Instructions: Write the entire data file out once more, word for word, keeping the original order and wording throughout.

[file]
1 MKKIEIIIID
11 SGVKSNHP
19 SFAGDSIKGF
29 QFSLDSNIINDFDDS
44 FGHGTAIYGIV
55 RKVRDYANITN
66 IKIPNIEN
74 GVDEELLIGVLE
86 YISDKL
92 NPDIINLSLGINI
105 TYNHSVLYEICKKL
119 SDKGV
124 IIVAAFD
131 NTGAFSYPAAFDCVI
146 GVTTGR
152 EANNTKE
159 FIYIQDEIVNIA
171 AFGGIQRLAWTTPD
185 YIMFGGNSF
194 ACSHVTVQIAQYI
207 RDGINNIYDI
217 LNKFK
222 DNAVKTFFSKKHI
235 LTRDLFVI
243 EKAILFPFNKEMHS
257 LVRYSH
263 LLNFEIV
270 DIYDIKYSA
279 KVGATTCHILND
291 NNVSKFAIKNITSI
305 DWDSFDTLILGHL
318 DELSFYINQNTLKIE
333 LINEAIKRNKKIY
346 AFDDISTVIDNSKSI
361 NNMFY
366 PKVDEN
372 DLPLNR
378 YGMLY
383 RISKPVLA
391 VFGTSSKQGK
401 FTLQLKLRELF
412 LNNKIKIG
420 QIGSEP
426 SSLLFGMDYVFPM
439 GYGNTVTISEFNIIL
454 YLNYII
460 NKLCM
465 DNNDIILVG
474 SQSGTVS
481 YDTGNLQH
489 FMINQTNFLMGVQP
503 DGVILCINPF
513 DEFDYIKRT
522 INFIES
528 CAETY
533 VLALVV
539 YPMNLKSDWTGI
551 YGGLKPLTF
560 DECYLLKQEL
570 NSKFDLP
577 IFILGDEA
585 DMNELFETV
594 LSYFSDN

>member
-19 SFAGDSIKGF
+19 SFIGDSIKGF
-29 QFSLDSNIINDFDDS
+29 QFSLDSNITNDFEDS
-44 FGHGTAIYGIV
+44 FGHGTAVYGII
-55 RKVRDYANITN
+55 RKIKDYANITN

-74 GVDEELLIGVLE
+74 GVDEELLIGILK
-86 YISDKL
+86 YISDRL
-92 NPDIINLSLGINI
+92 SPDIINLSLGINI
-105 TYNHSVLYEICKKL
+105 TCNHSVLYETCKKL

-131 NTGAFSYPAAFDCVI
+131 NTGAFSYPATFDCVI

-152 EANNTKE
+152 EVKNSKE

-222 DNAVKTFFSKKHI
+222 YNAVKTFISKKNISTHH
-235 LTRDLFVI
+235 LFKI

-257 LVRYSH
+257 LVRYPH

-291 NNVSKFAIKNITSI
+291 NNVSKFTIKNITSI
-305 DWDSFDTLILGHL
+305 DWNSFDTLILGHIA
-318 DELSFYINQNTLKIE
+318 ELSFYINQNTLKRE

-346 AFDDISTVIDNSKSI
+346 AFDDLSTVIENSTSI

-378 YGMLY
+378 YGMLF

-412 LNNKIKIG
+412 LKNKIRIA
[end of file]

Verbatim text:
1 MKKIEIIIID
11 SGVKSNHP
19 SFAGDSIKGF
29 QFSLDSNIINDFDDS
44 FGHGTAIYGIV
55 RKVRDYANITN
66 IKIPNIEN
74 GVDEELLIGVLE
86 YISDKL
92 NPDIINLSLGINI
105 TYNHSVLYEICKKL
119 SDKGV
124 IIVAAFD
131 NTGAFSYPAAFDCVI
146 GVTTGR
152 EANNTKE
159 FIYIQDEIVNIA
171 AFGGIQRLAWTTPD
185 YIMFGGNSF
194 ACSHVTVQIAQYI
207 RDGINNIYDI
217 LNKFK
222 DNAVKTFFSKKHI
235 LTRDLFVI
243 EKAILFPFNKEMHS
257 LVRYSH
263 LLNFEIV
270 DIYDIKYSA
279 KVGATTCHILND
291 NNVSKFAIKNITSI
305 DWDSFDTLILGHL
318 DELSFYINQNTLKIE
333 LINEAIKRNKKIY
346 AFDDISTVIDNSKSI
361 NNMFY
366 PKVDEN
372 DLPLNR
378 YGMLY
383 RISKPVLA
391 VFGTSSKQGK
401 FTLQLKLRELF
412 LNNKIKIG
420 QIGSEP
426 SSLLFGMDYVFPM
439 GYGNTVTISEFNIIL
454 YLNYII
460 NKLCM
465 DNNDIILVG
474 SQSGTVS
481 YDTGNLQH
489 FMINQTNFLMGVQP
503 DGVILCINPF
513 DEFDYIKRT
522 INFIES
528 CAETY
533 VLALVV
539 YPMNLKSDWTGI
551 YGGLKPLTF
560 DECYLLKQEL
570 NSKFDLP
577 IFILGDEA
585 DMNELFETV
594 LSYFSDN

>member
-19 SFAGDSIKGF
+19 SFIGDSIKGF
-29 QFSLDSNIINDFDDS
+29 QFSLDSNITNDFEDS
-44 FGHGTAIYGIV
+44 FGHGTAVYGII
-55 RKVRDYANITN
+55 RKIKDYANITN

-74 GVDEELLIGVLE
+74 GVDEELLIGILK
-86 YISDKL
+86 YISDRL
-92 NPDIINLSLGINI
+92 SPDIINLSLGINI
-105 TYNHSVLYEICKKL
+105 TCNHSVLYETCKKL

-131 NTGAFSYPAAFDCVI
+131 NTGAFSYPATFDCVI

-152 EANNTKE
+152 EVKNSKE

-222 DNAVKTFFSKKHI
+222 YNAVKTFISKKNISTHH
-235 LTRDLFVI
+235 LFKI

-257 LVRYSH
+257 LVRYPH

-291 NNVSKFAIKNITSI
+291 NNVSKFTIKNITSI
-305 DWDSFDTLILGHL
+305 DWNSFDTLILGHIA
-318 DELSFYINQNTLKIE
+318 ELSFYINQNTLKRE

-346 AFDDISTVIDNSKSI
+346 AFDDLSTVIENSTSI

-378 YGMLY
+378 YGMLF

-412 LNNKIKIG
+412 LKNKIRIA